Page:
In C# 6.0
using System;using System.Collections.Generic;using System.ComponentModel;using static System.Console;namespace NewInCSharp{  class Program  {    private static void Main(string[] args)    {      Movie movie = new Movie();      movie.Title = "The Shawshank Redemption";      movie.Rating = 9.3;      WriteLine("Title: "+ movie.Title + "\nRating: " + movie.Rating);      ReadLine();    }  }  public class Movie : INotifyPropertyChanged  {    public string Title { get; set; }    public double Rating { get; set; }    public event PropertyChangedEventHandler PropertyChanged;    protected void OnPropertyChanged(string name)    {      PropertyChangedEventHandler handler = PropertyChanged;            /* Null propagation syntax */      handler?.Invoke(this, new PropertyChangedEventArgs(name));    }  }}
Expression Bodied Function & Property

You can now write functions and computed properties like lamda expressions to save extra headache of defining function and property statement block. Just use the lambda operator => and then start writing your code that goes into your function/property body. Here is a simple example:

using static System.Console;namespace NewInCSharp{  internal class Program  {    private static void Main(string[] args)    {      double x = 1.618;      double y = 3.142;      WriteLine(AddNumbers(x, y));      ReadLine();    }    /* Expression bodied function */    private static double AddNumbers(double x, double y) => x + y;  }}
For expression bodied property:
using static System.Console;namespace NewInCSharp{  class Program  {    private static void Main(string[] args)    {      Person person = new Person();      WriteLine("I'm " + person.FullName);      ReadLine();    }    public class Person    {      public string FirstName { get; } = "Fiyaz";      public string LastName { get; } = "Hasan";            /* Expression bodied computed property */      public string FullName => FirstName + " " + LastName;    }  }}
Static Using with Extension Methods

This one is kind of related to the first one. Those of you who are wondering that if I import static types in my namespace, how would I deal with the extension methods. Well, extension methods are also static methods. It is true if you import a static type which has an extension method, you just cannot access the extension methods. It says, "The name [name of the function] does not exist in the current context". So what to do then? Well, you can explicitly write the static type name like in C# 5 or previous versions or you can simply execute the function on one of its accepted types. Let me make it clear by an example:

Before C# 6

using System;namespace NewInCSharp{  class Program  {    private static void Main(string[] args)    {      Shape shape = new Shape();      ShapeUtility.GenerateRandomSides(shape);      Console.WriteLine(ShapeUtility.IsPolygon(shape));      Console.ReadLine();    }  }  public class Shape  {    public int Sides { get; set; }  }  public static class ShapeUtility  {    public static bool IsPolygon(this Shape shape)    {      return shape.Sides >= 3;    }    public static void GenerateRandomSides(Shape shape)    {      Random random = new Random();      shape.Sides = random.Next(1, 6);    }  }}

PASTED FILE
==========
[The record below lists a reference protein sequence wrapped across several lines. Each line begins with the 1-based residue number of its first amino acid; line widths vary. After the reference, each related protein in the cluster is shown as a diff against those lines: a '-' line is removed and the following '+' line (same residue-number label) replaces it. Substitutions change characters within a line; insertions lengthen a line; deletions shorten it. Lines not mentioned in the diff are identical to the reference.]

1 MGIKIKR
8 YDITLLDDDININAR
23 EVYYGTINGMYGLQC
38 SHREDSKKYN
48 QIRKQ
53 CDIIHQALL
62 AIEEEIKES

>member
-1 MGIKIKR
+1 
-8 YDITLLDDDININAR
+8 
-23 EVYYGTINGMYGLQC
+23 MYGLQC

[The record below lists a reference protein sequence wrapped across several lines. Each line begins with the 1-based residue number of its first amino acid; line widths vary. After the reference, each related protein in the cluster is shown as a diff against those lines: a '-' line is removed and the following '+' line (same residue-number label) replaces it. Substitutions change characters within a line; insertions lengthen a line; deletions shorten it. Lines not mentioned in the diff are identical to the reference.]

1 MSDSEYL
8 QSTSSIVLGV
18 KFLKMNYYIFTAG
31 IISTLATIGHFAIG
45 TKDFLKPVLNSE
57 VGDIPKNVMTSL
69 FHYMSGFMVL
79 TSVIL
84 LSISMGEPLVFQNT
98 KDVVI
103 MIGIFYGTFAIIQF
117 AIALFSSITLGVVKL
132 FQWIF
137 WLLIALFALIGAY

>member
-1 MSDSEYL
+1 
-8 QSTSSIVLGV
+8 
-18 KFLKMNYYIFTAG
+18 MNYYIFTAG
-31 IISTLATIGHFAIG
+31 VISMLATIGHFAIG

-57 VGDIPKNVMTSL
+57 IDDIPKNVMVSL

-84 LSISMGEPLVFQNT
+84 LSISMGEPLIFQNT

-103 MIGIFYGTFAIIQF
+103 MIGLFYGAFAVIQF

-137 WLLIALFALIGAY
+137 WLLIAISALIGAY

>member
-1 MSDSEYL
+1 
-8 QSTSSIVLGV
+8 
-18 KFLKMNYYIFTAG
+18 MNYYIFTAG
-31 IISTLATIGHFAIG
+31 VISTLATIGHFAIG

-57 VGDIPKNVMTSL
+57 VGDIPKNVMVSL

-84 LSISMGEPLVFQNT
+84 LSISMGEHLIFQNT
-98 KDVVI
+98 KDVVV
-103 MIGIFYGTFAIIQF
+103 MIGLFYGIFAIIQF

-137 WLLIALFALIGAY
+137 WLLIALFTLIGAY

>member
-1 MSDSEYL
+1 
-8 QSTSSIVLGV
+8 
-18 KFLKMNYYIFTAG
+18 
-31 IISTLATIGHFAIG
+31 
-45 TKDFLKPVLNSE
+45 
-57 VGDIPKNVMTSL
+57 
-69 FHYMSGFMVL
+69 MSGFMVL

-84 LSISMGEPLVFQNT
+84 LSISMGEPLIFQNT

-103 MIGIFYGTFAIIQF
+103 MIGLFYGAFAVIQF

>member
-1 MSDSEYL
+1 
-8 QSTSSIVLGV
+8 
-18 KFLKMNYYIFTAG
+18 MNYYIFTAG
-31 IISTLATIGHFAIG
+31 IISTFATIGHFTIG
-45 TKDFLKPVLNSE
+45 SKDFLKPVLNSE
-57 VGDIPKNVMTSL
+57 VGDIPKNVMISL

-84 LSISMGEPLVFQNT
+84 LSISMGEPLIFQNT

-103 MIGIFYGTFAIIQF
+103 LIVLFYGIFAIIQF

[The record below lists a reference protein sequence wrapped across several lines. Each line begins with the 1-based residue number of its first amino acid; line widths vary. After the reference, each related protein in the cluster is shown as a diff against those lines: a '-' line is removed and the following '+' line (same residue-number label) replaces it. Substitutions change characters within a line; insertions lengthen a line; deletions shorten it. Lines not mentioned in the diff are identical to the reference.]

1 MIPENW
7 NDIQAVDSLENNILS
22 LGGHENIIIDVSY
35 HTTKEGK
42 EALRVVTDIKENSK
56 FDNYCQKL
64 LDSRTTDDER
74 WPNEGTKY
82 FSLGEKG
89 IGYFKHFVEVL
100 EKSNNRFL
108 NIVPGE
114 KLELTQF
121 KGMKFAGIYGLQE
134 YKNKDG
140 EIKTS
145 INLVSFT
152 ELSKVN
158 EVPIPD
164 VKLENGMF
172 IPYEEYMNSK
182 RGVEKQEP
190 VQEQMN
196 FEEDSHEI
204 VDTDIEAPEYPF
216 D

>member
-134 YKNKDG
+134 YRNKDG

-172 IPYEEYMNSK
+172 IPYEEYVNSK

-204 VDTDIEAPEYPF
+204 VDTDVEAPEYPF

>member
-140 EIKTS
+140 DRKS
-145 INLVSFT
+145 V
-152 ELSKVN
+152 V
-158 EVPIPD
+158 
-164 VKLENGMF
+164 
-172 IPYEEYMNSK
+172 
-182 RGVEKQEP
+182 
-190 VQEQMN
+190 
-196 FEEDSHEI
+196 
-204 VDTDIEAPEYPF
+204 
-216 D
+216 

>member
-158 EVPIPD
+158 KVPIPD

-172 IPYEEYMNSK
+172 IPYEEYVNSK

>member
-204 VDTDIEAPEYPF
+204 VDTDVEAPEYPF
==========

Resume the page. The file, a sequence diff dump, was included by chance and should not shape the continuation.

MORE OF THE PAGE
In C# 6.0, importing static types and accessing extension methods of them like the code above will give you an error. The following code will generate the "The name 'IsPolygon' does not exist in the current context".

using System;using static System.Console;using static NewInCSharp.ShapeUtility;namespace NewInCSharp{  class Program  {    private static void Main(string[] args)    {      Shape shape = new Shape();      GenerateRandomSides(shape);      WriteLine(IsPolygon(shape));      ReadLine();    }  }  public class Shape  {    public int Sides { get; set; }  }  public static class ShapeUtility  {    public static bool IsPolygon(this Shape shape)    {      return shape.Sides >= 3;    }    public static void GenerateRandomSides(Shape shape)    {      Random random = new Random();      shape.Sides = random.Next(1, 6);    }  }}
So to get over this issue, you can simply modify your code like this:
using System;using static System.Console;using static NewInCSharp.ShapeUtility;namespace NewInCSharp{  class Program  {    private static void Main(string[] args)    {      Shape shape = new Shape();      GenerateRandomSides(shape);            /* You can write WriteLine(ShapeUtility.IsPolygon(shape));.       But here I'm executing extension method on shape type,       that's why they are called extension methods       since there are just a extension of your type. duh! */            WriteLine(shape.IsPolygon());       ReadLine();    }  }  public class Shape  {    public int Sides { get; set; }  }  public static class ShapeUtility  {    public static bool IsPolygon(this Shape shape)    {      return shape.Sides >= 3;    }    public static void GenerateRandomSides(Shape shape)    {      Random random = new Random();      shape.Sides = random.Next(1, 6);    }  }}
Exception Filtering

Exception filtering is nothing but some condition attached to the catch block. Execution of the catch block depends on this condition. Let me give you a simple example.

In C# 5, we would have done something like the code given below to show users appropriate messages depending on the randomly generated http status codes.

using System;using static System.Console;namespace NewInCSharp{  class Program  {    private static void Main(string[] args)    {      Random random = new Random();      var randomExceptions = random.Next(400, 405);      WriteLine("Generated exception: " + randomExceptions);      Write("Exception type: ");      try      {        throw new Exception(randomExceptions.ToString());      }      catch (Exception ex)      {        if(ex.Message.Equals("400"))          Write("Bad Request");        else if (ex.Message.Equals("401"))          Write("Unauthorized");        else if (ex.Message.Equals("402"))          Write("Payment Required");        else if (ex.Message.Equals("403"))          Write("Forbidden");        else if (ex.Message.Equals("404"))          Write("Not Found");      }      ReadLine();    }  }}